Supporting Low-Income Parents of Young Children: The Palm Beach County Family Study 2009 (Executive Summary)
During the last 3 decades, considerable progress has been made in understanding the ecological and cultural context for children's development and, in particular, the harmful effects of poverty and its correlates on family functioning and child development (e.g., Bronfenbrenner, 1979, 1986; Brooks-Gunn 2003; Gomby 2005; National Research Council and Institute of Medicine, 2000; Olds, Kitzman, Hanks, et al. 2007; Weisner, 2002). At the same time, a variety of early intervention strategies have been designed to diminish the effects of poverty on children's development and readiness for school. Increasingly, comprehensive, integrated systems of health, educational, and social services have been viewed as a promising strategy for supporting healthy family functioning and child development in low-income, at risk families (Brooks-Gunn 2003; Gomby 2005; Olds, et al. 2007; Reynolds, Ou, & Topitzes 2004).
This growing body of evidence prompted the Children's Services Council (CSC) of Palm Beach County (FL) to undertake a long-term initiative to build an integrated system of care to promote and support the healthy development of children, with a focus on the first 5 years of life. The primary goals for the Palm Beach County system of care are to increase the number of healthy births, to reduce the incidence of child abuse and neglect, and to increase school readiness, as indicated by the number of children who enter kindergarten ready to learn.1 To pursue this aim, CSC and other stakeholders have developed a set of prevention and early intervention programs and systems serving families and their young children in targeted low-income communities called the TGAs.2 The primary programs and systems designed to support children at different stages of their development are presented below.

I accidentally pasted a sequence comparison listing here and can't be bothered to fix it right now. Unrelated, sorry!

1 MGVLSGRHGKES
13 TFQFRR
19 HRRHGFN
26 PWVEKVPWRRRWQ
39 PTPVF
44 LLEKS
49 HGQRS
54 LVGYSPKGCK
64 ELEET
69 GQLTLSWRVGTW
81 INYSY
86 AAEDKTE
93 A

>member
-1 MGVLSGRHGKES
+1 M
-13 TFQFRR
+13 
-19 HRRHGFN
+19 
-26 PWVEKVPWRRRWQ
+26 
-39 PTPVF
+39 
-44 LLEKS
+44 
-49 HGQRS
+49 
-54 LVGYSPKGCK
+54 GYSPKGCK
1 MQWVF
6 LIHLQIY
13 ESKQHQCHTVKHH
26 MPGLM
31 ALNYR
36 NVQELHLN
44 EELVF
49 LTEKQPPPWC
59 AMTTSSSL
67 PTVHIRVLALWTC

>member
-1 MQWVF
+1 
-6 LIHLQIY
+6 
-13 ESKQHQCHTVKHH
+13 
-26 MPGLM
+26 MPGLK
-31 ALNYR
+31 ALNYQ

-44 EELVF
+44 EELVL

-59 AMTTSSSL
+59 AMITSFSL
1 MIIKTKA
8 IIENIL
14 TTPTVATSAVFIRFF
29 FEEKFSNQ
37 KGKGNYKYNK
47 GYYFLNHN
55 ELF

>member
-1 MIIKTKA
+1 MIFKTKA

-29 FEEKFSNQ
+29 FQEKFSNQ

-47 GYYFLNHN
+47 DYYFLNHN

The study concludes that, given that the demographic characteristics of families living in the TGAs are the ones associated with children's poor outcomes for school readiness and achievement, CSC's strategy of targeting its services to families in the TGAs appears to be a sound one for reaching children who are most at risk of not succeeding in school. However, study findings to date suggest that some services might not be reaching many of the TGA families who could benefit from them. Although a large percentage of the study families used available food and health care services in the early years of their children's lives, the percentages using other services were much smaller.